Kemp explains that by UN estimates, the average ratio of civilian to combatant deaths in such conflicts worldwide is 3:1 -- three civilians for every combatant killed. That is the estimated ratio in Afghanistan. But in Iraq, and in Kosovo, it was worse: the ratio is believed to have been 4:1. Anecdotal evidence suggests the ratios were very much higher in Chechnya and Serbia. In Gaza, it was less than one-to-one.

Since the 22-day Gaza operation, Israel has also been demonstrably fastidious in its efforts to protect civilian lives while targeting combatants. The Israel correspondent for Jane's Defence Weekly sites Israel's record this year, saying "the IDF killed 100 Gazans in 2011. Nine were civilians. That is a civilian-combatant ratio of nearly 1:10."

In fact, Israel's effort to combat the Hamas regime in the Gaza strip, while still safeguarding the rights of civilians, can be seen in her actions away from the battlefield as well. Despite the continued and sustained terror attacks from the area, around 60 per cent of Gaza's electricity comes from Israel, rather than from Gaza's other neighbour, Egypt, against whom no missiles are launched by the Palestinians.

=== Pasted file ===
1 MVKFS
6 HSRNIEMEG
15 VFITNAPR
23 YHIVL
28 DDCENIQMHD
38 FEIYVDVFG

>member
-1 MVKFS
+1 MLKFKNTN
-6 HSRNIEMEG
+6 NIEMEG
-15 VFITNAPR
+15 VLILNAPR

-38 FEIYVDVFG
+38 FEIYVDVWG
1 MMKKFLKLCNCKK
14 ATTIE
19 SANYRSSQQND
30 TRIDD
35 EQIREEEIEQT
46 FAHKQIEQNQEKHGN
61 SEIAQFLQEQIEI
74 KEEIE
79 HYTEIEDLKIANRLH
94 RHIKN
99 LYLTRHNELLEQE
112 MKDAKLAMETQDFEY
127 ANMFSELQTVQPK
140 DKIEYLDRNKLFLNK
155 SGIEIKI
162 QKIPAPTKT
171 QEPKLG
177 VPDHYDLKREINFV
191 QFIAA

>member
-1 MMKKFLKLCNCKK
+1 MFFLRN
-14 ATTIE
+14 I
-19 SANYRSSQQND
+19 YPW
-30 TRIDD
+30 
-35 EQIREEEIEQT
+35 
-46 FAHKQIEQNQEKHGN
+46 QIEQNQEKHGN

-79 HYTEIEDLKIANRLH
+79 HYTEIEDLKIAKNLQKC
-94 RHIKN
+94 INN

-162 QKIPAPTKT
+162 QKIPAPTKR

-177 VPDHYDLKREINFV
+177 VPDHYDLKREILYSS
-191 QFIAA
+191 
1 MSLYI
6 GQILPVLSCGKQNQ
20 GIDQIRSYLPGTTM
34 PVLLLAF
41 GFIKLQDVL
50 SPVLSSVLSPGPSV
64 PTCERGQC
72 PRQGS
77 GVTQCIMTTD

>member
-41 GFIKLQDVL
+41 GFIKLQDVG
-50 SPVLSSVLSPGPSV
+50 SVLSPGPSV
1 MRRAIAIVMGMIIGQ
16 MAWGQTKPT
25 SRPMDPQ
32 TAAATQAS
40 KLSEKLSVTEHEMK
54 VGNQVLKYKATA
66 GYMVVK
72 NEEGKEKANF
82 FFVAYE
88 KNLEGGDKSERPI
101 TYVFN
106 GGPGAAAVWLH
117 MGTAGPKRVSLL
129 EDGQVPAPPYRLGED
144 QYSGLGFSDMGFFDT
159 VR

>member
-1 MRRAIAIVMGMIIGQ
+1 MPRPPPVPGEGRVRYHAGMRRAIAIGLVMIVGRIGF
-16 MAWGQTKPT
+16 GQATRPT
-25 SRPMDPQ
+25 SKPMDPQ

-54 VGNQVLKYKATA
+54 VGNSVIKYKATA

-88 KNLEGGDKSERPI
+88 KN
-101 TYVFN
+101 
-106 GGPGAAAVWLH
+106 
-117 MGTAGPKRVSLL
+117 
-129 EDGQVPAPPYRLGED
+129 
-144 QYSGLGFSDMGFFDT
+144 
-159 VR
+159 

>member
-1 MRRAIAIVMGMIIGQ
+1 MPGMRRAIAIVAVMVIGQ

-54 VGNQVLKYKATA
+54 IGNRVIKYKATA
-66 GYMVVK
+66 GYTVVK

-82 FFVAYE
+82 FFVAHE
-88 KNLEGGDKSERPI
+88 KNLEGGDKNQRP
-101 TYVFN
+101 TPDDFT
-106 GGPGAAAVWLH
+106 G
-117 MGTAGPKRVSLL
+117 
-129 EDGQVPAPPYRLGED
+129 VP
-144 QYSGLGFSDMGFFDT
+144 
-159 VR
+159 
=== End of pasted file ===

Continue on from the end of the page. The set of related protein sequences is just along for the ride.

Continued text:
Israel allows thousands of tonnes of goods to pass into Gaza weekly, and provides a large amount of the strip's water. If destroying infrastructure were truly Israel's aim, as some claim, this goal could be achieved without the risk to Israeli soldiers inherent in operations which see them sent into the Gaza strip.